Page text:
Last month, physicists at Toronto-based startup Xanadu published a curious experiment in Nature in which they generated seemingly random numbers. During the pandemic, they built a desktop machine called Borealis, which consisted of lasers, mirrors, and over a kilometer of fiber optics. Inside Borealis, 216 beams of infrared light bounced through an intricate network of prisms. Then a bank of detectors counted the number of photons in each beam after they traversed the prisms. Ultimately, the machine-generated 216 numbers at once, corresponding to the number of photons in each respective beam.
Borealis is a quantum computer, and according to Xanadu researchers, this laser-powered rolling dice exceeds the capabilities of classical or non-quantum-based computers. It took Borealis 36 microseconds to generate a set of 216 numbers from a complicated statistical distribution. They estimated that it would take Fugaku, the most powerful supercomputer at the experiment, an average of 9,000 years to produce a series of numbers from the same distribution.
The experiment is the latest in a series of demonstrations of the so-called quantum advantage, in which a quantum computer beats a cutting-edge supercomputer on a specific task. The experiment “pushes the limits of the machines we can build,” says physicist Nicolas Quesada, a member of the Xanadu team now working at Polytechnique Montréal.
“This is a major technological advance,” says Laura García-Álvarez of Chalmers University of Technology in Sweden, who was not involved in the experiment. “This device performed a calculation considered difficult for classical computers. But it doesn’t mean useful commercial quantum computing.”
So what exactly does Xanadu’s claim of quantum advantage mean? Caltech physicist John Preskill coined the concept in 2011 as “quantum supremacy,” which he has described as “the point at which quantum computers can do things that classical computers can’t, regardless of whether those tasks are useful.” (Since then, many researchers in the field have come to call it “quantum advantage” to avoid echoes of “white supremacy” as a useful task — which hasn’t been the case.)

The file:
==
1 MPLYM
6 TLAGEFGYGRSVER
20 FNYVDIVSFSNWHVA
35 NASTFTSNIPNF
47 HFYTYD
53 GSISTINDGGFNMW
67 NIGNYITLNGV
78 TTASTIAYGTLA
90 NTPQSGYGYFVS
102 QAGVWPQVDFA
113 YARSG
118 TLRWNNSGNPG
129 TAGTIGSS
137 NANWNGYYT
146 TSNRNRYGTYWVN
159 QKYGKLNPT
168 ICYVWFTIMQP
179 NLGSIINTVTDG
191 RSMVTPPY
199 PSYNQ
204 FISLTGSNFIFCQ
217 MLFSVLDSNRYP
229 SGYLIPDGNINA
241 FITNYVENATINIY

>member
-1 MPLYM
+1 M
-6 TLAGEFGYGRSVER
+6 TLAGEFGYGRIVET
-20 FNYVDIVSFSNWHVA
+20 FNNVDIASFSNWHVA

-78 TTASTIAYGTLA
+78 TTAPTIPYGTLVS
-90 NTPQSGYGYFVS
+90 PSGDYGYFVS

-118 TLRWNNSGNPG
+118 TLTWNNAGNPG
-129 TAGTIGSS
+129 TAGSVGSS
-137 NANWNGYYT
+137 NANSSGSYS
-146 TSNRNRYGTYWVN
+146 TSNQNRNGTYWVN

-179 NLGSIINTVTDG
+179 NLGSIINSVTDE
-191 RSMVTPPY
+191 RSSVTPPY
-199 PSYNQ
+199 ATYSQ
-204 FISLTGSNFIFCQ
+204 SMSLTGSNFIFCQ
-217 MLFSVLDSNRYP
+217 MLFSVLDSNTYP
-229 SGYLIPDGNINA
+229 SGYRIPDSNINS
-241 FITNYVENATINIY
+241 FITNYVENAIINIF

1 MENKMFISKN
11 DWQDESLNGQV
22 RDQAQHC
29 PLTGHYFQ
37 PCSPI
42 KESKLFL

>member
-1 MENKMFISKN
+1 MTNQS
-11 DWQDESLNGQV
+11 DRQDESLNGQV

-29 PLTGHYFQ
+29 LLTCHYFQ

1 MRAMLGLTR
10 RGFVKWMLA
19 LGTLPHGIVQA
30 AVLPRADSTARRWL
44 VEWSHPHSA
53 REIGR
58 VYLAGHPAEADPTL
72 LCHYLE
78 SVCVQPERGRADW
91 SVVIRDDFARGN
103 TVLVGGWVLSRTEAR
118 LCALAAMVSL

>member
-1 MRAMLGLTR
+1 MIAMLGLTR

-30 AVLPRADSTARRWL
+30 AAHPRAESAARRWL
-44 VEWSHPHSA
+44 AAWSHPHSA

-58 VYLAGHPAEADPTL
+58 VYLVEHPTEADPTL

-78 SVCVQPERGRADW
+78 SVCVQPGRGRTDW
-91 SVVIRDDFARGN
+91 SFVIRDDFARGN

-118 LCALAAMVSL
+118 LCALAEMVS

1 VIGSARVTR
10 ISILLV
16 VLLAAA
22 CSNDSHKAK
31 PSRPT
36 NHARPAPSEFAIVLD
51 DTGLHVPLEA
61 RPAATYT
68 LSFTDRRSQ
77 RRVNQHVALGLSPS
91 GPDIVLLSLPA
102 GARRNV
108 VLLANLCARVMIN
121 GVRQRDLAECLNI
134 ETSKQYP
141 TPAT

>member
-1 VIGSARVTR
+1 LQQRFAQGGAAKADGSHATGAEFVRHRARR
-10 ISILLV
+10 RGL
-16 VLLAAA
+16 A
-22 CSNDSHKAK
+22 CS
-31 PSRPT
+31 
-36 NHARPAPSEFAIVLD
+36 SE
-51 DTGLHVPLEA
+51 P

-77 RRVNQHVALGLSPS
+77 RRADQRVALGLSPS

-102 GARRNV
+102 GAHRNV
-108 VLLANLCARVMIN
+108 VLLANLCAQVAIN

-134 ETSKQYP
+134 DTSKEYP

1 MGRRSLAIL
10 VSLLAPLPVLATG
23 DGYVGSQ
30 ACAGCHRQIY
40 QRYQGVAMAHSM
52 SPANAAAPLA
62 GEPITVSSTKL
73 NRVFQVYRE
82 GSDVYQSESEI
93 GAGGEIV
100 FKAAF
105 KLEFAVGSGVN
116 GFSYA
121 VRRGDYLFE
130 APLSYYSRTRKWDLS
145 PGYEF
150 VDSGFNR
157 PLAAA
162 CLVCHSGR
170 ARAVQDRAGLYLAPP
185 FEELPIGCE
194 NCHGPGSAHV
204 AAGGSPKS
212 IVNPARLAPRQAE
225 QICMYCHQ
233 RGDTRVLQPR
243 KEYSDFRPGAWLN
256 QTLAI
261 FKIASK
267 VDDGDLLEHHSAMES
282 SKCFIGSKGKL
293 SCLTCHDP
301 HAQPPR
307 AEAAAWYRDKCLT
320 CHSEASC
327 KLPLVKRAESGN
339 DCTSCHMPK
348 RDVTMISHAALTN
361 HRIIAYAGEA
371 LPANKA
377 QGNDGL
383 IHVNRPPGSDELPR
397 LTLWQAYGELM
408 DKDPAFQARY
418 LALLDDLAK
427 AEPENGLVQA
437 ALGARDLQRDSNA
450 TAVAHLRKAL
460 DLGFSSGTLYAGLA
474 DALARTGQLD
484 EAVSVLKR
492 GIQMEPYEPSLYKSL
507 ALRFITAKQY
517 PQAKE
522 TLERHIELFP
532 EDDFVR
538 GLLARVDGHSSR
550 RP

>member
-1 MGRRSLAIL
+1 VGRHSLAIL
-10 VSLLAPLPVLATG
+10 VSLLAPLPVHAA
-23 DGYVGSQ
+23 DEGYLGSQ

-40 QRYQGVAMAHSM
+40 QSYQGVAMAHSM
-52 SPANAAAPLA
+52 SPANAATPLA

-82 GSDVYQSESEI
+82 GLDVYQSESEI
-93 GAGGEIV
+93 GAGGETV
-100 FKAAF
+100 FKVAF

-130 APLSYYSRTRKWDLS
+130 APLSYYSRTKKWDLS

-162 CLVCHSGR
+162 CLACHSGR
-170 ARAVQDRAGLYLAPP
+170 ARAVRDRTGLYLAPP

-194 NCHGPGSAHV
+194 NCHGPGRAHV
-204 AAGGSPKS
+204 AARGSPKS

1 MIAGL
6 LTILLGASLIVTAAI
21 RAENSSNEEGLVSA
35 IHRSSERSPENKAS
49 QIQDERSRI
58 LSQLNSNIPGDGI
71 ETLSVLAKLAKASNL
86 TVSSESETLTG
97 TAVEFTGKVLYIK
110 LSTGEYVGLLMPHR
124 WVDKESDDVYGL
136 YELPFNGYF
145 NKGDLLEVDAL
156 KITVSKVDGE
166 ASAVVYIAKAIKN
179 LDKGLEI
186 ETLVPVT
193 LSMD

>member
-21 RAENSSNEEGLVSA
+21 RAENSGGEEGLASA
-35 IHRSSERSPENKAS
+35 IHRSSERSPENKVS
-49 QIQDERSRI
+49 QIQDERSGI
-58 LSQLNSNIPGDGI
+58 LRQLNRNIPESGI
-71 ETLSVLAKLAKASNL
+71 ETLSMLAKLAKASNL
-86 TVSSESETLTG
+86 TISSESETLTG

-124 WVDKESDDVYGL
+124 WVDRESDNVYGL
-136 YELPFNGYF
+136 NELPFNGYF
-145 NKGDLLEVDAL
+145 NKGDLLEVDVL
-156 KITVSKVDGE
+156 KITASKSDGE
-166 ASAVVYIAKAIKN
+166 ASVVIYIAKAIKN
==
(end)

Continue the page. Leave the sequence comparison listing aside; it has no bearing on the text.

Preskill’s words suggested that achieving a quantum advantage would mark a turning point and mark the beginning of a new technological era, where physicists would begin to design useful tasks for quantum computers. In fact, people were so eagerly awaiting the milestone that the first claim of a quantum computer outperforming a classical computer — by Google researchers in 2019 — was leaked.
But as more researchers claim the quantum advantage for their machines, the meaning of this achievement becomes murkier. For one thing, the quantum advantage does not mark the end of a race between quantum and classical computers. It’s the beginning.
Any claim of quantum advantage has prompted other researchers to develop faster classical algorithms to challenge that claim. In the case of Google, the researchers conducted a random number generation experiment similar to that of Xanadu. They wrote that it would take a state-of-the-art supercomputer 10,000 years to generate a collection of numbers, while their quantum computer took just 200 seconds. A month later, IBM researchers argued that Google had used the wrong classical algorithm to compare and that a supercomputer should only take 2.5 days. In 2021, a team using the Sunway TaihuLight supercomputer in China showed it could complete the task in 304 seconds – just a hair slower than Google’s quantum computer. An even larger supercomputer could run the algorithm in dozens of seconds, says physicist Pan Zhang of the Chinese Academy of Sciences. That would put the classic computer back on top.